Impact Publications : Aircargo_236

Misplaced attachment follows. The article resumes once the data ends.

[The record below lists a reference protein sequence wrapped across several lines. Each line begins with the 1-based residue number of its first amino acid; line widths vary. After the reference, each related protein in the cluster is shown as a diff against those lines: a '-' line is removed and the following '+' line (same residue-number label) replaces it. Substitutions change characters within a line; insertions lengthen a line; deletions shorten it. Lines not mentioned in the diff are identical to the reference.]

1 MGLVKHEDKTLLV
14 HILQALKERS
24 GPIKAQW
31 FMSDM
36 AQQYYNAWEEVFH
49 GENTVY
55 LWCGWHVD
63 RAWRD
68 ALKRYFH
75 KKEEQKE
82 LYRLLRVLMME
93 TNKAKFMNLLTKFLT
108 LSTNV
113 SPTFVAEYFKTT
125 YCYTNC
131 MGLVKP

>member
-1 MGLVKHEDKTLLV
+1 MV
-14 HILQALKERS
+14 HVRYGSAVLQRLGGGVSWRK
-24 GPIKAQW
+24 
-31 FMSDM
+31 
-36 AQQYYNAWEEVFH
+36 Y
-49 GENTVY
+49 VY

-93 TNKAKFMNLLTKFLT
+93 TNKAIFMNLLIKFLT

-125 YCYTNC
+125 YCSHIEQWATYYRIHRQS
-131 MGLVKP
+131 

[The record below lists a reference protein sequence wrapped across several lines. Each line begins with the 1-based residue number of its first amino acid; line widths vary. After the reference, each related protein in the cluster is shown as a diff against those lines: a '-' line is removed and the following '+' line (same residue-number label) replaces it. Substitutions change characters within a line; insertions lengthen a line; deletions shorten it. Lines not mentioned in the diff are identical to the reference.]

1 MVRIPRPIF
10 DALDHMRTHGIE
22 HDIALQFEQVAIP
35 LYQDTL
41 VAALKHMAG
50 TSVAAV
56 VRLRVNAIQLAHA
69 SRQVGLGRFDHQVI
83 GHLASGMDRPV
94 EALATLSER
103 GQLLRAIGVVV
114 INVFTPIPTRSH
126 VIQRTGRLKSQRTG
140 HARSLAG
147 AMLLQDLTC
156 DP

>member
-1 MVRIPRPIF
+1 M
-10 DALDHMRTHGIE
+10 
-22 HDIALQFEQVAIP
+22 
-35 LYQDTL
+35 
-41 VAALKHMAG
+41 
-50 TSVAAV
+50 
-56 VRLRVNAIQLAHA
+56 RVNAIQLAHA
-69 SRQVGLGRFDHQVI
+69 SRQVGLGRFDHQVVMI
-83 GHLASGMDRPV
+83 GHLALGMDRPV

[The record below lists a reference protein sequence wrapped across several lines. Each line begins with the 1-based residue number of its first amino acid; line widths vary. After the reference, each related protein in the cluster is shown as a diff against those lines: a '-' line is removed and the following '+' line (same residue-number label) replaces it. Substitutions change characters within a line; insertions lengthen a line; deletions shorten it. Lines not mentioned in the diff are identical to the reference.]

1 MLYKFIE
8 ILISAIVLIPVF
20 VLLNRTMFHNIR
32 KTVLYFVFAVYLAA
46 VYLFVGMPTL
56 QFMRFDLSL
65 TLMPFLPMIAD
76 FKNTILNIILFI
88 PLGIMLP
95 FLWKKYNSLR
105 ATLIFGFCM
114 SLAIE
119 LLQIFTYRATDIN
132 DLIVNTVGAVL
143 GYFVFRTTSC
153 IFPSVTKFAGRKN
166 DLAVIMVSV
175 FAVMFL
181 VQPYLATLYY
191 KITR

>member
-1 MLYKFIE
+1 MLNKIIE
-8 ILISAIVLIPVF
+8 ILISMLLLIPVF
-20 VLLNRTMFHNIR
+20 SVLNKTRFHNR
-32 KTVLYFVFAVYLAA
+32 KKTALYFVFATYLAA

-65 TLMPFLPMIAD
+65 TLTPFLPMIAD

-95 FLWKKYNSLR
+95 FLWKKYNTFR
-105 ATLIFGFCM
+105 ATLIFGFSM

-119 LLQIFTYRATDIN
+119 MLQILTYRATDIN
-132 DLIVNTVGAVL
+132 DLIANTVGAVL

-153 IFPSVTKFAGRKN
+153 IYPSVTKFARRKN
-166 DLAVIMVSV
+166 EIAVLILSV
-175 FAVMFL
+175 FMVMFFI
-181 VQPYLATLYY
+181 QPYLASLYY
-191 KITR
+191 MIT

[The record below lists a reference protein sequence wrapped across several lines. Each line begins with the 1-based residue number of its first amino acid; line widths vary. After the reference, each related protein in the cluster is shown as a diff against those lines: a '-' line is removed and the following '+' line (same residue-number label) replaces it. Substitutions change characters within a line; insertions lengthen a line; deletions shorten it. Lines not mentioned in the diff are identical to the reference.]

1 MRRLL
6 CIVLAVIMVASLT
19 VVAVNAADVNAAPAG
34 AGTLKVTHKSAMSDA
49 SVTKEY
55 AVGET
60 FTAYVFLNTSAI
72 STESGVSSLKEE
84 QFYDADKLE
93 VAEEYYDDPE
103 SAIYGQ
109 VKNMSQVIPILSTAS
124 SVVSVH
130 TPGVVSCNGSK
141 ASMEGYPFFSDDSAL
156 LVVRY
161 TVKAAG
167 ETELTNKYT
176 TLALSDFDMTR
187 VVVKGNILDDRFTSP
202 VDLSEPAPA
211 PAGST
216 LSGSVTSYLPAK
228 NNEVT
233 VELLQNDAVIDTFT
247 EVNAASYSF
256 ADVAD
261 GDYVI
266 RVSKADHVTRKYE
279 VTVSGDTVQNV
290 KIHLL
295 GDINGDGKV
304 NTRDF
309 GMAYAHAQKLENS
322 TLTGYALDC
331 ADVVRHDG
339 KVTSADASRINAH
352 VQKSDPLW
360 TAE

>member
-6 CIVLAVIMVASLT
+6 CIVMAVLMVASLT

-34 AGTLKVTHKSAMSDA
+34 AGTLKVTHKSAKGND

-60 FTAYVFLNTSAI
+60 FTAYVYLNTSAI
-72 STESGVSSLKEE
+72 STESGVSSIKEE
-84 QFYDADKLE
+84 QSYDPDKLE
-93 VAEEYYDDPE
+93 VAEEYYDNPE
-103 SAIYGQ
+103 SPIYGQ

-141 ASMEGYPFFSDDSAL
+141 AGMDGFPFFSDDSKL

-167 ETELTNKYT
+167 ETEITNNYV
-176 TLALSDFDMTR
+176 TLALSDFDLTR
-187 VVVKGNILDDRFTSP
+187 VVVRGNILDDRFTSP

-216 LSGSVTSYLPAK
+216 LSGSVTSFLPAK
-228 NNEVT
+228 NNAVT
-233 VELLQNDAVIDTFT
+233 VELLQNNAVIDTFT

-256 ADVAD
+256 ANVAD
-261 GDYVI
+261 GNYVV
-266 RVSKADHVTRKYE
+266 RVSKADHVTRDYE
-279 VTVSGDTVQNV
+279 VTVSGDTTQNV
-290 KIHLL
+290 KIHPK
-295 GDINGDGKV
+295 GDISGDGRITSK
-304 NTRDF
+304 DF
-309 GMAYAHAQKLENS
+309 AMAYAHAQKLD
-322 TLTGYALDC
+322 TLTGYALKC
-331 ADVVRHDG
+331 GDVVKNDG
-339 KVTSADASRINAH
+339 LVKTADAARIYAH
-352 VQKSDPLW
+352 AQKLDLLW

AirCArgo AsiA-PACifiC • APRIL-MAY 2015 • Page 17 GUEST WRITER ANdrew HUdSON THE LEVEL of support for our FTA agenda seems to have peaked with the completion of the China FTA (to be known as the ChAFTA), as part of the Asian FTA ‘Trifecta’. However that trend has been abruptly reversed by the recent public debate about the merits of Australia enter- ing into the Trans Pacific Partnership Agreement (TPPA). There has been a marked increase in antagonism towards the TPPA with its opponents taking to public forums with a wide variety of objections formed without the benefit of the text itself. The debate has been so intense and exhausting that the ABC even resorted to interviewing me (in my capacity as a director of the Export Council of Australia) to seek my views on the TPPA, apparently hoping to provide an opposing position to those attacking the TPPA. Very disconcerting for all concerned, although I have been assured that my hair was the star of the entire segment. So, with the interview having omitted the ‘good stuff ’,. I thought it would be a good idea to address some of the comments regarding the FTA agenda broadly and specifically the TPPA • No FTA will be perfect. An FTA is like any other agreement in that it reflects the relative desires of the parties to the agreement and their ability to achieve those outcomes. In that context, Aus- tralia, with its largely open economy and with low levels of tariffs, does not have much to negotiate. Accordingly that limits the capacity of Australia to secure comprehensive outcomes that satisfy the interests of all parties. In regional FTAs with major trading partners such as the TPPA, our ability to influence the agenda is very limited – the major trading partners will dictate the majority of the agenda. • Australia has largely done well in its negotiated FTAs, especially in the Asian FTA Trifecta. In particular, securing the deal with China under the ChAFTA appears to be a wonderful achievement. Fear and loathing in our Free Trade agenda That said the ongoing delay in sighting the text of the ChAFTA is frustrating and begs the question as to what deal had actually been secured to support the announcements of the deal in No- vember last year. • I do not subscribe to the conspira- cy theories that Australia has sold out vital national interests in the TPPA. For a start, we have no text to support that theory. Plus, if we were to have relin- quished fundamental interests then we would have done so previously to get the FTA negotiation agenda moving. • Successive Federal Governments have been accused of secrecy in negotiations on its FTAs, especially in relation to the TPPA. I believe that there has been extensive consultation on the TPPA with interested parties in Australia to the extent possible given the reasonable expectations of secrecy of the other negotiating parties. It is unlikely that any negotiation between sovereign nations could succeed if their progressive positions and the text of their negotiations (in draft only) were subjected to ongoing criticism. • The inclusion of an Investor – State Dispute Resolution Provision (or ISDS) is probably a likely outcome and has been included in other FTAs to date. There are merits to its inclusion including merits to Australian exporters operating overseas and we have suc- cessfully “carved out” sensitive areas from other ISDS provisions. No reason to believe that we cannot do so now, especially given the need by the US to include such a provision • Experience suggests that we re- serve our rights on sensitive areas. We still retain anti - dumping and counter- vailing provisions, along with FIRB re- view and our biosecurity regime. These are positions respected and adopted by other parties to the TPPA so we can expect similar outcomes. • The TPPA includes countries such as Canada, Peru and Mexico with whom we do not have FTAs and may not have secured FTAs on a bilateral basis for some time. • The TPPA includes us in important regional supply chains and affords econ- omies of scale that we may not have been able to secure in other ways • While there is no need for Parliamen- tary approval as in the US, such deals are subject to review by a number of Parliamentary Committees. It is surpris- ing how few submissions are made to such reviews • While massive, the TPPA only includes 12 countries. The next big regional deal is the Regional Economic Comprehensive Economic Partnership Agreement (RCEP) with 28 countries, in- cluding China. This is still being actively negotiated and yet there has yet to be any concerns regarding the RCEP. Many of those who object to US influence under the TPPA similarly object to the influence of China under ChAFTA, yet there has been no outcry to date. All things considered, on current ‘ex- posed form’, our FTA agenda including the TPPA represents the best efforts of successive governments, working toweards what they see as the best interests of Australia. It’s not perfect but it may reflect our real position in the world. If people feel otherwise then they should say so but in a constructive and not relentlessly negative manner.